With the dawn of the Industrial Age, this Western attitude went into overdrive. The mythology of the self-made man, the Horatio Alger story, the lone industrialist that clawed his way to the top settled into our American culture. Even in our modern day, no one succeeds completely on their own, yet this still resonates in our minds. We cherish and herald competition, successful competition, as our highest value. Yet for someone to win, someone else must lose in this scenario. In older cultures, it is the opposite. Cooperative behavior is held in the highest esteem. Cooperation leads to win-win outcomes. What is eroding this traditional outlook in the East is America’s most permeating export…our culture.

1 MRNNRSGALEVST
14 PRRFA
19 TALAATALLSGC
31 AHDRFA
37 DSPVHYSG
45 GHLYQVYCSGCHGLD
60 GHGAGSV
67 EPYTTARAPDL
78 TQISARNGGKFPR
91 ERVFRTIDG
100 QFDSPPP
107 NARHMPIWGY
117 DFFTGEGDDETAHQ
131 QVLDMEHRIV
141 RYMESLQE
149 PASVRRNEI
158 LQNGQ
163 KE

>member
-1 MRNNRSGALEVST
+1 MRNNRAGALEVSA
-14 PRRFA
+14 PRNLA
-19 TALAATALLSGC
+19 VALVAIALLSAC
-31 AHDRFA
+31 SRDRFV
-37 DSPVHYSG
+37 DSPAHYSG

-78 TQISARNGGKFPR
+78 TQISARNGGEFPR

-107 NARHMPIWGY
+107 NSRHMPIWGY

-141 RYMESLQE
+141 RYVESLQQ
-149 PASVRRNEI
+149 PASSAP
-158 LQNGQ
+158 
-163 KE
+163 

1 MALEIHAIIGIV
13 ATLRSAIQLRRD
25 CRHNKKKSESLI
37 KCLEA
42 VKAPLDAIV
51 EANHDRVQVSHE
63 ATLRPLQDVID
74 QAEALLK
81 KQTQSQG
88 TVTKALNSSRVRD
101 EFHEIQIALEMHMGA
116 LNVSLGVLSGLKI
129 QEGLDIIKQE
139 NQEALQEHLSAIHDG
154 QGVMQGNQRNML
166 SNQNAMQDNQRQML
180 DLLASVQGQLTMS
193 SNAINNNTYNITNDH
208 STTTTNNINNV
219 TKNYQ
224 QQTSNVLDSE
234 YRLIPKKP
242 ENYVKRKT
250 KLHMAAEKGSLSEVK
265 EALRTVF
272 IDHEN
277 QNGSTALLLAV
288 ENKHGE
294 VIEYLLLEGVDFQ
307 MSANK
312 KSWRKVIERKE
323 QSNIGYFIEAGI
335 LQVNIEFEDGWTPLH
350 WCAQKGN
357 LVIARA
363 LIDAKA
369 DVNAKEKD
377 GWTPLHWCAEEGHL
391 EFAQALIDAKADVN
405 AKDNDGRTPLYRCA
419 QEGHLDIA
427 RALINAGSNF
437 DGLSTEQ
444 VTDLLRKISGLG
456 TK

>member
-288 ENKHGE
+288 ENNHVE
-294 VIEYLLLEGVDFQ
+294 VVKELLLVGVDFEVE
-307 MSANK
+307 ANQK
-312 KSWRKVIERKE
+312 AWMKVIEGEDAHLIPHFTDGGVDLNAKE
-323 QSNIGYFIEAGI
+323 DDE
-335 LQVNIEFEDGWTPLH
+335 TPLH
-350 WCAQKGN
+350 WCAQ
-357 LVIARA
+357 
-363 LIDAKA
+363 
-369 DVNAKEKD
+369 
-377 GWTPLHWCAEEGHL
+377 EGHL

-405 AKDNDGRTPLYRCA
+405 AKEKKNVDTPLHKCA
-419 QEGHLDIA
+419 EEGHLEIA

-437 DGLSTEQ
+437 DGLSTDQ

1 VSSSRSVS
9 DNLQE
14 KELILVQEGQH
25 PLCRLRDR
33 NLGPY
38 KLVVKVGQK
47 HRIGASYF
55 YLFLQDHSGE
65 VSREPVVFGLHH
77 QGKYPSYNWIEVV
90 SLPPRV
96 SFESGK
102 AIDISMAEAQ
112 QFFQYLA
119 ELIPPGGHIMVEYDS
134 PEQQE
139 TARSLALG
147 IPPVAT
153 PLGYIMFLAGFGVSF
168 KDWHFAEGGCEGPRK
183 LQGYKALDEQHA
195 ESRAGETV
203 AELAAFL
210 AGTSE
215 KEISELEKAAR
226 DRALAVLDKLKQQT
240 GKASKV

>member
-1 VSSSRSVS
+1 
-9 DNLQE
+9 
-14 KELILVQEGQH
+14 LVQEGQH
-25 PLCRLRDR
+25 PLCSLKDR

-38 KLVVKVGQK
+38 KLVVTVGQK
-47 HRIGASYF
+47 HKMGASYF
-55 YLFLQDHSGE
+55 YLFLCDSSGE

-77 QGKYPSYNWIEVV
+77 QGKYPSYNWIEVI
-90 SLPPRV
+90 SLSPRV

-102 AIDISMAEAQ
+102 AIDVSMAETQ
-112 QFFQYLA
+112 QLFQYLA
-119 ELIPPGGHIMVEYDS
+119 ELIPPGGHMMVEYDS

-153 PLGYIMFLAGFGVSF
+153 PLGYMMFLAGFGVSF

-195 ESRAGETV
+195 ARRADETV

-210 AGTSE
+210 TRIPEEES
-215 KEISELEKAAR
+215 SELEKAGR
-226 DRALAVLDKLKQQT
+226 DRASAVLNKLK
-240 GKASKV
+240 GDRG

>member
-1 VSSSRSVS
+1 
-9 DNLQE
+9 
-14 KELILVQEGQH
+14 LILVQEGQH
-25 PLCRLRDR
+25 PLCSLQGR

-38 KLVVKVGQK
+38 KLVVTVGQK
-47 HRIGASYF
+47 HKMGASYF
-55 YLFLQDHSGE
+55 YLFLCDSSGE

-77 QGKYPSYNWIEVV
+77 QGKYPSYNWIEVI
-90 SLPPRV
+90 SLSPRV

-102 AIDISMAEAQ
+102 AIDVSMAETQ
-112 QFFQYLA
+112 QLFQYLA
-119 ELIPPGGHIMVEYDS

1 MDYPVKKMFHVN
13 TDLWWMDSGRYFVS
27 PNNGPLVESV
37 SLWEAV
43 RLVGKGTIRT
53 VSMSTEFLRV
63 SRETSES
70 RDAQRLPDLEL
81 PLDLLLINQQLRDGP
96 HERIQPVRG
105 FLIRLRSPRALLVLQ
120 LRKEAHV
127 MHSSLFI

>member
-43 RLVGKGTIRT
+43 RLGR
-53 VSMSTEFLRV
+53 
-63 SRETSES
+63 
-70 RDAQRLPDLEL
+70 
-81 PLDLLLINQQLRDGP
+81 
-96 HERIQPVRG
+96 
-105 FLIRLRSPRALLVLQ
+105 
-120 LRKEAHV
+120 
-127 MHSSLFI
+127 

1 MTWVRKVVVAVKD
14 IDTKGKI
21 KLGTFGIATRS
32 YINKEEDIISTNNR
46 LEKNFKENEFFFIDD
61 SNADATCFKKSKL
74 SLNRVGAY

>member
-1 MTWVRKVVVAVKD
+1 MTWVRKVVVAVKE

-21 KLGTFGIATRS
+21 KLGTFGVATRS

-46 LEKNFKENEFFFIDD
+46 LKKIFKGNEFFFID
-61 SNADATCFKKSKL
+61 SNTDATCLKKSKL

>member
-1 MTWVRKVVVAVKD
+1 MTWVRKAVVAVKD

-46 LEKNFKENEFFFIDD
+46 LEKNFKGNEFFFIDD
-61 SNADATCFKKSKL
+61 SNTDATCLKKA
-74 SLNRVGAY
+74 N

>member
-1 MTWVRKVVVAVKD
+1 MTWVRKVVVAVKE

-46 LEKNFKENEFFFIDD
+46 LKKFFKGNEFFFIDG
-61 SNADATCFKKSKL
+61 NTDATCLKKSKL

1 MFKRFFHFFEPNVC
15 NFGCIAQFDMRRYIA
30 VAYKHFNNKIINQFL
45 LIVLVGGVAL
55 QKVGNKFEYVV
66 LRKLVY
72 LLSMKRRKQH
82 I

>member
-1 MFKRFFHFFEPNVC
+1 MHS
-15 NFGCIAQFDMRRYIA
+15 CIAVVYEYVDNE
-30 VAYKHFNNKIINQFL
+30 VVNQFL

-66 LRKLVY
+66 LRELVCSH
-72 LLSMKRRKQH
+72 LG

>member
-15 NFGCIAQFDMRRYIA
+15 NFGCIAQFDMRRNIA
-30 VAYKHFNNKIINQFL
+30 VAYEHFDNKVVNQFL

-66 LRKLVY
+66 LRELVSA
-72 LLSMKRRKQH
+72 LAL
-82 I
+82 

So here we are today, in 2012, and the entire world is shifting beneath our feet. We have moved well beyond the Industrial Age to a time when the commercialization of intellectual property is the primary driver of value creation in our economy. The source of intellectual property is human creativity, and the only way to commercialize it efficiently is through the cooperation of highly cohesive teams of knowledge workers. This point was underscored in the 2010 IBM Global CEO Survey. In conducting face-to-face interviews with more than 1,500 CEOs, IBM discovered the single most important attribute CEOs are looking for in future leaders is creativity and the ability to cultivate creativity throughout the organization.